32 kW Fuel Processor

Based on the operating parameters acquired during the laboratory and pilot plant work, HTI began the basic engineering required to construct two 32 kW Brassboard units, one each for WEC and ERC. The basic engineering package included Process Flow Diagrams, P&ID's, Equipment Specifications and Logic for Safety and Control Systems. This information was then given to fabricators for competitive bidding. The successful bidder, Texas Systems and Controls, Inc. (Houston, Texas) began detailed engineering in December 1994.

The brassboard fuel processor was a completely self contained skid. Major equipment on the skid included reactors, air cooled condensers, and control system. A remotely located personal computer provided the interface between the operator and the control system. Heating for the unit, including both process heaters and heat loss compensation heaters, utilized electric heating elements. Feedstock and utility storage were provided off skid. Commercially available catalysts from Haldor Topsoe were used in the FPS.

The WEC skid was shipped to the Southern California Edison Fuel Cell Test Facility in Grand Terrace, California. It was installed and commissioned during the summer of 1995. The skid for ERC was shipped in August, 1995 and installed and commissioned in the fall of 1995.

Unit Operations - WEC

Start up on commercial grade JP-8 began on August 24, 1995. Initially, the unit met operating conditions but was limited to a maximum flowrate of approximately 70% of design capacities, due to electric heater limitations. Additional heater capacity was added, and the unit completed 766 hours delivering jet fuel reformate to the SOFC on October 11,1995. During the run on jet fuel, the feed was desulfurized to less than 1 ppm (wt). Inlet sulftir concentration, present in the purchased JP-8, was 80 ppm (wt).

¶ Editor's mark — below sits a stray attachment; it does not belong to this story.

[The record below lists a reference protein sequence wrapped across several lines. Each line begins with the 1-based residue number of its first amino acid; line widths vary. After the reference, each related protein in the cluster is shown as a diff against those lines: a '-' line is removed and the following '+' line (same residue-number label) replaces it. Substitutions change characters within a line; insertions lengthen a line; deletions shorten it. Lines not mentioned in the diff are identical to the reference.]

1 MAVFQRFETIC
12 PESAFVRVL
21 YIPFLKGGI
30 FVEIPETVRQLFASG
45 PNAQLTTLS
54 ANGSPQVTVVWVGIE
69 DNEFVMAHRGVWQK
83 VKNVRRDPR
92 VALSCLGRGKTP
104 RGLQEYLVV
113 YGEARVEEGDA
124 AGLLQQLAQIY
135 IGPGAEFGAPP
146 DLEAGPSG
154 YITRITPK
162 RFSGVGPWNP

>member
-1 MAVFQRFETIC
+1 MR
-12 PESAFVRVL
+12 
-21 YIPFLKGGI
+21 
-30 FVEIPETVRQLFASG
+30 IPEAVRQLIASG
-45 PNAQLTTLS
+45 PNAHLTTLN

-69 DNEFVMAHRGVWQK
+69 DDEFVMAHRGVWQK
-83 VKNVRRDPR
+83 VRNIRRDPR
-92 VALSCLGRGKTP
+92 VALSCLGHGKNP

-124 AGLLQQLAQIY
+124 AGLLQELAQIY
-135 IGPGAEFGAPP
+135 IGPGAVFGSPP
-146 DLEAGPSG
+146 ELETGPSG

The unit processed 5.3 kg/hr jet fuel with a hydrogen to fuel ratio of 0.5: 1, and a steam to hydrocarbon ratio of 2.5:1. Reformate composition was nearly identical to the design basis, with a stream of approximately 50% methane (CH4) on a dry basis. See Table 2.

When the jet fuel supply was nearly exhausted, diesel fuel was added and the unit continued operating. From October through February 1996, the fuel processor achieved the requisite 1500 hours delivering fuel to the SOFC. However, during this period; the fuel processor was actually operating 1918 hours, achieving an on line factor of 75%.

Again, the fuel processor met the goals of the diesel portion of the established test program. Exit sulfur levels remained,belowj ppm (wt) during the commercialdiesel (DF-2) run (360 ppm (wt) total sulfur inlet). Reformate composition did not vary between the jet fuel test and the diesel test. Design flowrates of 5.75 kg/hr were achieved as necessary.

Some mechanical difficulties were encountered, consisting mainly of electric heater problems. High operating temperatures and low flowrates combined to require high heat densities in the heaters. This made them susceptible to failure. One control system failure was also recorded. The repair of the failed elements-resulted in an on-line factor of 75%. However, no significant difficulties were encountered in the operation of the unit. The unit achieved the contracted 2000 hour runtime with the SOFC, and was subsequently shutdown for catalyst inspection.

Unit Operations - ERC

The successful startup of the ERC fuel processor began on October 2,1995. Once the fuel processor achieved stabilized operating conditions on October 7, the unit was shut down to install the MCFC. Minor problems occurred in November and December, including a heater failure and flow control problems. These challenges were corrected and the unit was prepared in December for jet fuel and diesel, scheduled for January and February 1996.

Reformate from the fuel processor was delivered to the MCFC on January 23, 1996. The fuel processor continued operation on both jet fuel and diesel into February at which time the testing requirements of 400 hours combined run time (200 hours each on jet fuel and diesel) were accomplished. Total runtime logged with the MCFC was 560 hours. The deviations from design seen in reformate composition were due to slightly different conditions inlet the prereformer.

Table 2 Reformate Composition (Dry Basis)


Table 2 Reformate Composition (Dry Basis)




Jet Fuel


Jet Fuel



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